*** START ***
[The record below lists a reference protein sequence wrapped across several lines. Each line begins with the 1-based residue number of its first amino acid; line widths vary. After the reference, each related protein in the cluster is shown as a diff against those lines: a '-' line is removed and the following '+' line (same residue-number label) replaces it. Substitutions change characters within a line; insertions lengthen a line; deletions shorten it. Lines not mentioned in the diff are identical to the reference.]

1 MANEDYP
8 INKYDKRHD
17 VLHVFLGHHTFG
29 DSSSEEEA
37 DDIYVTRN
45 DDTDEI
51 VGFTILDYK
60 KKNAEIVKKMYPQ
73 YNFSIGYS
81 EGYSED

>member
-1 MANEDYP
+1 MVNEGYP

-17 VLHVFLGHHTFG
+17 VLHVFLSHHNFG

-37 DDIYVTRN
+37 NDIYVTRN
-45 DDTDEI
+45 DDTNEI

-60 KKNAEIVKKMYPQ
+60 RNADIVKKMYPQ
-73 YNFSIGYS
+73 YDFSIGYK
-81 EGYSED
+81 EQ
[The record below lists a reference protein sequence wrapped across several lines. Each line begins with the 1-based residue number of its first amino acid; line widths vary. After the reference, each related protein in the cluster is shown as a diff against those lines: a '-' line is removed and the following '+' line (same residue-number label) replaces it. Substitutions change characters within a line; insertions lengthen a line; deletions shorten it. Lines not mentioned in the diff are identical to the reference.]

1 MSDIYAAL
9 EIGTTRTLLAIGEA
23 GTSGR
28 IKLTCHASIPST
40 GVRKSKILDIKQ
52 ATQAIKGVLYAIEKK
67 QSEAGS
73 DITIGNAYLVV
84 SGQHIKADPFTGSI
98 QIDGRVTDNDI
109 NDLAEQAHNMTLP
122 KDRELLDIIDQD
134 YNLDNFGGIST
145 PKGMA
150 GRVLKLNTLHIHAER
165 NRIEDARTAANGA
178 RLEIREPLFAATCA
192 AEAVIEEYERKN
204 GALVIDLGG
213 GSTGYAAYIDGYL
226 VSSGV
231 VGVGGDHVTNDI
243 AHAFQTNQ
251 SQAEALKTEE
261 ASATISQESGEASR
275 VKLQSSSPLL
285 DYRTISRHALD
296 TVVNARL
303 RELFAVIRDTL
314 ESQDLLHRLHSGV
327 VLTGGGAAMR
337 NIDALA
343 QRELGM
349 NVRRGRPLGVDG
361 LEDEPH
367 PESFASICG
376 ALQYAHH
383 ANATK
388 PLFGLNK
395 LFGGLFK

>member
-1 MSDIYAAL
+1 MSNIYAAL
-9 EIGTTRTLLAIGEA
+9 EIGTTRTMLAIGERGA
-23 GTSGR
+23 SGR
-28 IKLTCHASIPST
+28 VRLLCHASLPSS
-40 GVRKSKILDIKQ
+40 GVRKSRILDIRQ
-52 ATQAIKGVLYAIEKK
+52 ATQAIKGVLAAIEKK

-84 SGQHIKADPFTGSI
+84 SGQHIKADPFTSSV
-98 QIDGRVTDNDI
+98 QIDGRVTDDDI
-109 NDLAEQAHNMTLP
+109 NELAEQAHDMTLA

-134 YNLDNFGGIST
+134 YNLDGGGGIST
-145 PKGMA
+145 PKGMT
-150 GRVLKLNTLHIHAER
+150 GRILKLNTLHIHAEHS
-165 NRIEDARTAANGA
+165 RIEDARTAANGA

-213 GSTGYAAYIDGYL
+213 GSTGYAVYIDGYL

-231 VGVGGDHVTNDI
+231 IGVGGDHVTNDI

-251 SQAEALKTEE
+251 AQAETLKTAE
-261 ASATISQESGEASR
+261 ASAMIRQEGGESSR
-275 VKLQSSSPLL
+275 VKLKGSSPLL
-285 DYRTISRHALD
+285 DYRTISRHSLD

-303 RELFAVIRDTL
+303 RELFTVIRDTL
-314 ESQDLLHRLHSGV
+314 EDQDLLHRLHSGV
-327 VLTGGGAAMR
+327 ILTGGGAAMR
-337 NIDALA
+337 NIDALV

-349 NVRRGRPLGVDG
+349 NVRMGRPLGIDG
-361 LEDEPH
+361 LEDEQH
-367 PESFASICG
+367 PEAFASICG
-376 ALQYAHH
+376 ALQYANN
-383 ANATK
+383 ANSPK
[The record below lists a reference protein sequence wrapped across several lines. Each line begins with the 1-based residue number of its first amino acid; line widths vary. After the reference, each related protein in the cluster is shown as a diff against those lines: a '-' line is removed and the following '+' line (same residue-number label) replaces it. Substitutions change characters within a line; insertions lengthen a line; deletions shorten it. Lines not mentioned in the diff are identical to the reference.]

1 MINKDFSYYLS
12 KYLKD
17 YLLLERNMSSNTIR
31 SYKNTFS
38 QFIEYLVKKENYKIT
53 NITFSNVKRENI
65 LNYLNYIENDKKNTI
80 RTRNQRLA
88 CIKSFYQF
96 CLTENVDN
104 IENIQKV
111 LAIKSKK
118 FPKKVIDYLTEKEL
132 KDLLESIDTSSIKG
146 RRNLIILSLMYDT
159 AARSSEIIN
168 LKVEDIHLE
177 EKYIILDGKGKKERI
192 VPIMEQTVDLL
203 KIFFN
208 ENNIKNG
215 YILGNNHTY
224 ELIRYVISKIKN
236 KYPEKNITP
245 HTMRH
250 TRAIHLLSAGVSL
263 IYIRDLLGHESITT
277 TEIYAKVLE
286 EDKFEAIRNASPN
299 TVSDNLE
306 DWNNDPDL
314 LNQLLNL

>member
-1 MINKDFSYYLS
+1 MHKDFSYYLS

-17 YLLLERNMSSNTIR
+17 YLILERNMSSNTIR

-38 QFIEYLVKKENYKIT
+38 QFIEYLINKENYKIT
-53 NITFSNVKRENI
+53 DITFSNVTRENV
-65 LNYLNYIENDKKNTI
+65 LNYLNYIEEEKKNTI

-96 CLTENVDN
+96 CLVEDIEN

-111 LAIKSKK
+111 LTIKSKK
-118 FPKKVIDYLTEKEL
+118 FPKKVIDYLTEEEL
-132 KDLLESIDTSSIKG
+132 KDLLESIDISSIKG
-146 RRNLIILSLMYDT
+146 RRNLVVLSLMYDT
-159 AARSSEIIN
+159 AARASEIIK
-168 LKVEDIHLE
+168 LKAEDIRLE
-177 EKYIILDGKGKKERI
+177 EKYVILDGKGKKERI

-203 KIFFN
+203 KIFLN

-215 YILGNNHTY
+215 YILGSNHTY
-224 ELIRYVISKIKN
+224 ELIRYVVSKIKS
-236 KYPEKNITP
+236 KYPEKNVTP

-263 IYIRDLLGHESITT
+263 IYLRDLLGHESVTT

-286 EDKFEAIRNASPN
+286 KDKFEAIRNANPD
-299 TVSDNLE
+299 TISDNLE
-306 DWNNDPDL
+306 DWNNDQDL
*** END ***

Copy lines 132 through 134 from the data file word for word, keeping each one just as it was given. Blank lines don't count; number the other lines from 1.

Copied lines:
65 LNYLNYIENDKKNTI
80 RTRNQRLA
88 CIKSFYQF